But back to solar flares and CMEs. One thing that is particularly concerning is that this increased solar activity is coming on the heels of what some are calling the worst drought in over 1,000 years. The drought has been especially pronounced in the Southwestern United States.
Lake Mead, fed by the Colorado River, was once the largest water reservoir in the United States. But it is already down to its lowest water levels in history. If the water level in Lake Mead drops too low, it will become a “dead pool”—with water too low to produce hydroelectricity via the Hoover Dam, and too low to pump to cities such as Las Vegas, Phoenix, and Los Angeles—and 4-to-5 million acres of farmland in the Southwest.
In Europe, this current summer has been particularly brutal, the continent’s worst since 1757, according to some meteorologists. Many heat wave records have already been broken. In the British Isles in Wales, an all-time temperature record of 98.8°F was set on July 11, 2022. In France, Spain, and Portugal, massive wildfires associated with the heat are burning.
Also in July, 2022, the Portuguese town of Lousã set an all-time record of 115 degrees, and Lisbon set a July record of 106 degrees. Of course, many people are blaming these extreme temperatures on “man-made global warming” or “climate change,” while ignoring the historical cyclical nature of solar activity and its effects on the earth’s climate.
Let’s not forget the long-term effects of drought caused by either increased solar activity or natural boom-bust weather cycles. Less rainfall means that farmers receive less deliveries of water, and are forced to cut back on cultivation, or in many cases, have gone bankrupt, pulling cropland and orchards out of production. All this has led to, and will lead to further scarcity of food. We are already seeing the results of this scarcity with inflation at the highest levels in over 40 years.
When you couple food shortages with supply chain issues and the possibility of the current Ukraine war expanding to reach our own shores, it could well spell future disaster. We will eventually see widespread famine.
Effects of solar storms on the earth
In the Carrington event, as mentioned earlier, telegraph wires caught on fire as a result of the solar storm. Back in the mid-1800s, the telegraph was about the only advanced technology that existed. But how would the same event affect our modern world today? For one thing, the same solar storm today would probably cause regional power outages. Some areas of the earth would probably be affected more than others. Depending on the magnitude of the solar flare or CME, the damage could range from moderate to severe. The 1989 Quebec CME caused a nine-hour power blackout. A Carrington event, or worse, a Year 773 event would most probably cause extensive damage to power plants, power lines, and transformers, causing blackouts lasting days, weeks or even months.
Satellites are also vulnerable to solar storm activity. On Feb. 9, 2022, a relatively weak solar storm (G-1 class) damaged 40 SpaceX Starlink satellites, and caused them to fall from orbit and back to the earth. The satellites were filmed falling from the sky at night near Puerto Rico. Think of how dependent we are on satellites nowadays: That means that a major solar storm could potentially disrupt even MORE satellites than the Starlink incident, along with GPS, airplane travel, radio and television signals, cell phone towers and service, and emergency response. And since so much of the internet is dependent on satellite transmission, that means you will probably be without your beloved email and Facebook for an extended time.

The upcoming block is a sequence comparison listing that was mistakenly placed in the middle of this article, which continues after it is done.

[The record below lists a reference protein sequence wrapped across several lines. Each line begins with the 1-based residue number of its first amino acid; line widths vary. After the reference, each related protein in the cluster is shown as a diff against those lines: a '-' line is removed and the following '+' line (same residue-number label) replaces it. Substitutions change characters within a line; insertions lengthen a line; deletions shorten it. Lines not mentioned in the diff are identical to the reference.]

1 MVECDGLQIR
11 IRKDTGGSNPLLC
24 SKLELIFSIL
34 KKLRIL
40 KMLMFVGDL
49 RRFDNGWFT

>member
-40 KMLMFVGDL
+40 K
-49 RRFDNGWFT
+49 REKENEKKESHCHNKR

What can you do?
If you live in the city, the best general prep advice is to have as much canned goods and water stored up as possible. Be prepared for an extended time with no electricity, possibly no water and no sewage service. Water filtration devices, at least the Sport Berkey, is a must to filter out harmful bacteria for drinking water. If you live out in the country, hopefully you have a well with either fuel to power up a pump, a solar-powered pump, or even an old-fashioned deep well hand pump.
What if you’re off-grid and have solar panels? There are surge protectors on the market which claim to provide a certain level of protection. For smaller electronics such as a laptop computer or an emergency AM/FM/SW Shortwave radio, you can place these into a Faraday cage, which in theory protects them from both solar storms and EMPs. You can buy a small Faraday cage for your cell phone, or a larger bag version for laptops, radios and other electronics.
Or, you can create a Faraday cage by placing these devices into a sealed cardboard box, then wrap aluminum foil around it. You can also place a cardboard box or boxes into a metal trash can, making sure to close the lid. You should also line the gap between the lid and the can with that aluminum tape for additional protection. There are many articles on this, so I won’t go into too much detail here. A Shortwave radio protected by a Faraday cage, powered by batteries could quite possibly pick up a transmission from another part of the world not affected by a solar storm. Any bit of news you can glean from such broadcasts could be very helpful.
Watch the current trends carefully. As we see an increase of solar storms and a worsening of drought conditions, along with the corresponding food shortages, it makes sense for all of us to ramp up our food and supply stockpiles. I believe, and have believed for some time, that it is wise to buy essentials now, before they are gone.